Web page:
How much Vitamin D does a pregnant woman need? According to a new study high doses of Vitamin D– 4,000 international units (IU) per day– are best. Research shows that it may reduce the risks of preterm labor, gestational diabetes, pregnancy-related high blood pressure, preeclampsia, and infection.
The more the better?
Although this is at least 10 times the amount recommended by various health groups, women in the study showed no evidence of harm. On the contrary, they had half the rate of pregnancy-related complications as women who took only 400 IU every day. (For reference, most prenatal vitamins contain 400 IU of vitamin D.)
Why are these findings so controversial? Until now, very high doses of vitamin D have long been believed to cause birth defects. But neonatologist and study co-researcher Carol L. Wagner, MD, says that there is no evidence that vitamin D supplementation is toxic, even at levels above 10,000 IU.
Wagner says it took months to get permission to do this study, in which pregnant women were given such high doses of the vitamin. About 500 women in Charleston, S.C., in their third or fourth months of pregnancy, took 400 IU, 2,000 IU, or 4,000 IU of vitamin D daily until they delivered. The women who took the highest doses had the lowest rate of pregnancy-related complications.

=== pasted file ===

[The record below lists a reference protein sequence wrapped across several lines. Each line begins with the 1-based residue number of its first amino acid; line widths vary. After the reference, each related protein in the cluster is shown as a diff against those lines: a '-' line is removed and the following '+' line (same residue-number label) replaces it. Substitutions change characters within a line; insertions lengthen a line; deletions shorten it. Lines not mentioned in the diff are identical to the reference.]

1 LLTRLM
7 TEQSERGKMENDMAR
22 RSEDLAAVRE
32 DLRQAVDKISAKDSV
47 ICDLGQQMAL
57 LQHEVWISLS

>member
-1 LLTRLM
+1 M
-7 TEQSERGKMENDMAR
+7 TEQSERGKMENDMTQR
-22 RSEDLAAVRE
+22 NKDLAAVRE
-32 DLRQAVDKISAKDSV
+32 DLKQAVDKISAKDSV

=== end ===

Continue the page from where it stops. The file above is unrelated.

Vitamin D Sources
You can get vitamin D from some foods, like fortified milk and fatty fish, but few people get the vitamin D they need through food. The body makes vitamin D from sunlight, but even in sunny climates like Charleston, few people are getting adequate levels of sun exposure.
Babies need vitamin D, too
Breastfed babies whose mothers have low vitamin D levels and who don’t take vitamin supplements are likely to be deficient, too. Vitamin D drops are likely to be prescribed. But not surprisingly, pregnant women who take high doses of vitamin D give birth to babies who are less likely to be vitamin D deficient.
Feature image from Kristi Cares: The Kristina A. Stockley Melanoma Foundation